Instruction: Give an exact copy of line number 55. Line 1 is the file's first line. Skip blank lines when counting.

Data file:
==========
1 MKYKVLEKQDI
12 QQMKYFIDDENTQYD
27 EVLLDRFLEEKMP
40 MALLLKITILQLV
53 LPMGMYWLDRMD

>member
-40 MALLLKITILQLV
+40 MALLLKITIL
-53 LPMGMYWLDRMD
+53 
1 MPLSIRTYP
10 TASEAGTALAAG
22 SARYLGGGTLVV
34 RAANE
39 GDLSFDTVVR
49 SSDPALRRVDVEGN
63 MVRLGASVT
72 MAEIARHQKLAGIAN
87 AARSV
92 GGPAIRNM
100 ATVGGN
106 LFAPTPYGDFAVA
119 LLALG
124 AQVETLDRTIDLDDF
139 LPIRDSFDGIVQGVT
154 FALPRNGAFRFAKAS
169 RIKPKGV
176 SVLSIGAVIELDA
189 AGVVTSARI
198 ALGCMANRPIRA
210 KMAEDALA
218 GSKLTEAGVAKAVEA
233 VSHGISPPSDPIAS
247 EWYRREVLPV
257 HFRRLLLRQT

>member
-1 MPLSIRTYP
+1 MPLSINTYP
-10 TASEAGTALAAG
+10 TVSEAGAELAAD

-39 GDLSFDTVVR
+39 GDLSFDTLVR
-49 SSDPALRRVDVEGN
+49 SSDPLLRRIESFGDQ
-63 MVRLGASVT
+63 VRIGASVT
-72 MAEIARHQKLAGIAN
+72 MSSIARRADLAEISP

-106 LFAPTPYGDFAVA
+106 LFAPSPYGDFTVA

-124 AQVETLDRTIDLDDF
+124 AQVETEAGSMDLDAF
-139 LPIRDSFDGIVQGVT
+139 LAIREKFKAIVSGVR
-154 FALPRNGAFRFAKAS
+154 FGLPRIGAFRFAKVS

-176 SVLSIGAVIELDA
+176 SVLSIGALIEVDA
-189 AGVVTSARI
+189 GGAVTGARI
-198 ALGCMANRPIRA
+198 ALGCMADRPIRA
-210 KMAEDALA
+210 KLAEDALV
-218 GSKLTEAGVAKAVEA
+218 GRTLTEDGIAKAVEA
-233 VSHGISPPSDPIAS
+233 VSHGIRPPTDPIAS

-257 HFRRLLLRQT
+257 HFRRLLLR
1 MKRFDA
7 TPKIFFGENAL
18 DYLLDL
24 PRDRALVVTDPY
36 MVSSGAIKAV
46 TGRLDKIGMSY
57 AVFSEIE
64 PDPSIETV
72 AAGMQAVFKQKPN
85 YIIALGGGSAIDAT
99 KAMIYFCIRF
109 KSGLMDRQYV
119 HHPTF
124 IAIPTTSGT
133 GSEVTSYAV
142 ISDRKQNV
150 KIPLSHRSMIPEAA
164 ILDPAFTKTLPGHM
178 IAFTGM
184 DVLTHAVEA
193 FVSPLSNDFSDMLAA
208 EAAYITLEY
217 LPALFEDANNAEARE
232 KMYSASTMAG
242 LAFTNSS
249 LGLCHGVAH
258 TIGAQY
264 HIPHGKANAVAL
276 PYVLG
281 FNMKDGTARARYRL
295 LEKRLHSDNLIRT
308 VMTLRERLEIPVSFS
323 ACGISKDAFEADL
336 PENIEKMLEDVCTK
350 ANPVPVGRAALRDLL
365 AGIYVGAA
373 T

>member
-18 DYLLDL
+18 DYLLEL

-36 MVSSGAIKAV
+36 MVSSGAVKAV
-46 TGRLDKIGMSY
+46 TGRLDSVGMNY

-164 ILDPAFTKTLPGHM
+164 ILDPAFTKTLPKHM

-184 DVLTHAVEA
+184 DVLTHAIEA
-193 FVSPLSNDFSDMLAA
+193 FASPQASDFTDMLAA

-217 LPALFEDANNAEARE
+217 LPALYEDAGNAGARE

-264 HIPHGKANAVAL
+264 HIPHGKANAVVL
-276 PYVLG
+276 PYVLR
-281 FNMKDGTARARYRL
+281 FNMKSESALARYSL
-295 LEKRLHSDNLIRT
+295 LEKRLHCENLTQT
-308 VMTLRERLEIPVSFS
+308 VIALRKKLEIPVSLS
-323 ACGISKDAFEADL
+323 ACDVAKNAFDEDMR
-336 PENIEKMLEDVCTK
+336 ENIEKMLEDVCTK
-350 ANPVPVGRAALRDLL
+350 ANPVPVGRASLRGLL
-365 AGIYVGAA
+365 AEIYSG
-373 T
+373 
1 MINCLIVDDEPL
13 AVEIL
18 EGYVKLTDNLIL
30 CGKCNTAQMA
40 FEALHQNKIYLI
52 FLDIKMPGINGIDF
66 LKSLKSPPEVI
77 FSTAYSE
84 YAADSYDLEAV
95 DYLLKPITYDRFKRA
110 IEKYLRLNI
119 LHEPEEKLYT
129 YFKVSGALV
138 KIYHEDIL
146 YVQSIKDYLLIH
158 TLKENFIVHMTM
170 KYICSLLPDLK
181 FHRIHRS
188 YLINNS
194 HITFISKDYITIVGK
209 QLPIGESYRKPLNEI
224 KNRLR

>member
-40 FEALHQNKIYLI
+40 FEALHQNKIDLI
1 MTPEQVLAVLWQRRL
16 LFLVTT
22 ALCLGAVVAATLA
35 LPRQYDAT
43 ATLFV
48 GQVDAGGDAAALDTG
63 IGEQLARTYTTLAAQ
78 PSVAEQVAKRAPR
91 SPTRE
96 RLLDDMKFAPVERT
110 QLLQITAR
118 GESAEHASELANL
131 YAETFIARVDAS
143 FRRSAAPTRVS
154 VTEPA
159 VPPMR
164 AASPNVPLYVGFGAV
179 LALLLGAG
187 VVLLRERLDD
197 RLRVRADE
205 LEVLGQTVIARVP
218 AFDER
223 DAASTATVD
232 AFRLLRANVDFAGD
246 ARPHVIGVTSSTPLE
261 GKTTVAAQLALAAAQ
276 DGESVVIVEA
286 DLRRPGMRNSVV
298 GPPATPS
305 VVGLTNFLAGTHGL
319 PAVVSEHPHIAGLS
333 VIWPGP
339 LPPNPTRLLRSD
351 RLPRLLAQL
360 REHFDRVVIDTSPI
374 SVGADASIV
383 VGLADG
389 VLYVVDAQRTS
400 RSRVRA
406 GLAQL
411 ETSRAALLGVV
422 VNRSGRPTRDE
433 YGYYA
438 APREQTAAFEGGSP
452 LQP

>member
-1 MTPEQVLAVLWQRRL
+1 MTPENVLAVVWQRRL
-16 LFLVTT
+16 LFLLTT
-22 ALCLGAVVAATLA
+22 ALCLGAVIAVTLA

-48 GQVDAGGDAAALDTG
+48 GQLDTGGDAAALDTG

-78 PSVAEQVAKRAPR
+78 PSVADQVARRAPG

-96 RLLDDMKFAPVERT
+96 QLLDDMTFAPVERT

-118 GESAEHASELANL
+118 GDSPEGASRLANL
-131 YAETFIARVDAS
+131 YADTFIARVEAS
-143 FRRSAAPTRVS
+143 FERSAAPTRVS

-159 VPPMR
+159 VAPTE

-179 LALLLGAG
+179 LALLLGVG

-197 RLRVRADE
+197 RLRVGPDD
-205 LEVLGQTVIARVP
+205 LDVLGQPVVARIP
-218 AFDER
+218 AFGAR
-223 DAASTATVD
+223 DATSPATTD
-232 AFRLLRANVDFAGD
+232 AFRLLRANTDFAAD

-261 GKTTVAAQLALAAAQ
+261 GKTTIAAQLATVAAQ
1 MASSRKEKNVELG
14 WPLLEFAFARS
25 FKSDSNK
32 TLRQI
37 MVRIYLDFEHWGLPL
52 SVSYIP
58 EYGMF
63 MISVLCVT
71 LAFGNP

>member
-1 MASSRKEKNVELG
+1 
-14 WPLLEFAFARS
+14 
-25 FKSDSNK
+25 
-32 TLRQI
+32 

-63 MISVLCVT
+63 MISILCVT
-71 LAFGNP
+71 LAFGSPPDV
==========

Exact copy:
-154 FALPRNGAFRFAKAS